Gemma Hockett – Marathon Runner

June 8th, 2018

Gemma Hockett Main Page

A keen runner from a young age, Gemma Hockett (also known as Marathon Girl), was a sprinter at school before life and work got in the way. She started jogging again in an attempt to get fit, then signed up for a 10km run and later, a half marathon. Five years later she is now a competitive marathon runner, documenting her experiences via her popular running blog and social media channels.

Gemma knows how the importance of sleep can aid rest and recovery, both during training and before a big race day so she was looking forward to seeing how the new Activsleep range could help her get a better night’s sleep and support her during her progression in the UK rankings. We caught up with Gemma to see how her new bed, the Activ Ortho Firm Support, has been helping her achieve this.

What have you been up to recently?

Following the ASICS Greater Manchester Marathon in April, I have been working through an injury, focusing on strength and rehabilitation before looking to re-introducing running again in the autumn.

What is your training regime/daily routine?

When I am marathon training I am training six days a week, usually twice a day. Alongside the running I have two gym sessions per week, some cross training, core work and a yoga session.

How have you slept in the past?

Naturally a light sleeper, I am sensitive to noise/light and my partner moving around. I used to wake-up to a stiff neck during the night at least a couple of times a week too.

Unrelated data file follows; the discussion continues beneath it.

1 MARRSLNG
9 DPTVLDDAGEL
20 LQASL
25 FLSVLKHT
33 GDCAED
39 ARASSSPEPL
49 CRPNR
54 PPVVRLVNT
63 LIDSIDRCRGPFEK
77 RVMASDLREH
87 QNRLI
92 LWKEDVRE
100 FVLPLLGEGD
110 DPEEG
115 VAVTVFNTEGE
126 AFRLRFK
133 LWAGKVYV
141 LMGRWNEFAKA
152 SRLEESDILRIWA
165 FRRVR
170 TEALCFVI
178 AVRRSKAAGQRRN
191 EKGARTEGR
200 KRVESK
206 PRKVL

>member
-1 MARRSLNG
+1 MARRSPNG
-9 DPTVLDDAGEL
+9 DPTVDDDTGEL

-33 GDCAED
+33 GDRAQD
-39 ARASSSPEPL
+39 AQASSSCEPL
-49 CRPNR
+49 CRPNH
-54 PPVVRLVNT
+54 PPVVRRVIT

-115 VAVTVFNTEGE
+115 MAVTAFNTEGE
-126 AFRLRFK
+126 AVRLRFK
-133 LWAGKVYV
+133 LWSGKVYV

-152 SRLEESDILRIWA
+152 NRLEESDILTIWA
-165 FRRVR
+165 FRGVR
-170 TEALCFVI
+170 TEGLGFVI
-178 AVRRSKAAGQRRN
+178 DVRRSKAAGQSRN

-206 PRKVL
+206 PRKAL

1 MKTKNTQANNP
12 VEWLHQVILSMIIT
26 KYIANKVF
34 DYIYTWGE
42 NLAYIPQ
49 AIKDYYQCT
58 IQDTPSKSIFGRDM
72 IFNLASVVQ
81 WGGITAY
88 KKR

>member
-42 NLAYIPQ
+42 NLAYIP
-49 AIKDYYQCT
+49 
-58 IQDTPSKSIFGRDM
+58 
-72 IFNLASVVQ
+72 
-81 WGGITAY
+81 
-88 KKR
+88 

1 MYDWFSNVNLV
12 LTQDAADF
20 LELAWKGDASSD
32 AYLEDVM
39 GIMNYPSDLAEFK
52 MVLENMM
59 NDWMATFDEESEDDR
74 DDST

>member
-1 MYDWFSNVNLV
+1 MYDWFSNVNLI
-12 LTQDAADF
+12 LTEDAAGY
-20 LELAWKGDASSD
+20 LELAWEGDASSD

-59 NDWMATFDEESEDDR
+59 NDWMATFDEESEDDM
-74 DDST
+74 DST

Has your sleep quality altered at all since receiving your new bed?

It has altered. I opted for the Activ Ortho Firm Support mattress, which is a lot firmer than I have ever slept on before - this means less bed movement and I am lot more comfortable. I am switching off and waking up a lot less. The neck pain I highlighted has subsequently gone away and my sleep feels deeper.

How has your Sealy helped your lifestyle?

Working through injury means sleep has become even more important – helping my body to heal. I think subconsciously because I know a lot of thought and effort has gone into the design of the bed (and it feels great), I genuinely look forward to getting into bed in the evenings because I know it is going to benefit me.

Why is sleep so important to your training – does a bad night/good night sleep affect how you perform?

To perform at my best and to keep healthy, sleep is vital. Combining my training with a full time job means I get up early each morning to train. I don’t have hours of rest to waste, so every hour counts along with the quality of it.

Banking sleep on the week leading up to a marathon is paramount. I push my body to its limit – I need to be able to get into that zone towards the later stages of the race. If I am tired I simply can’t go to that place. If I become tired during my training cycle my performance always suffers and I become more susceptible to niggles and illness, so rest and recovery is an area of my training I take very seriously.

For more information about Gemma Hockett visit her website here.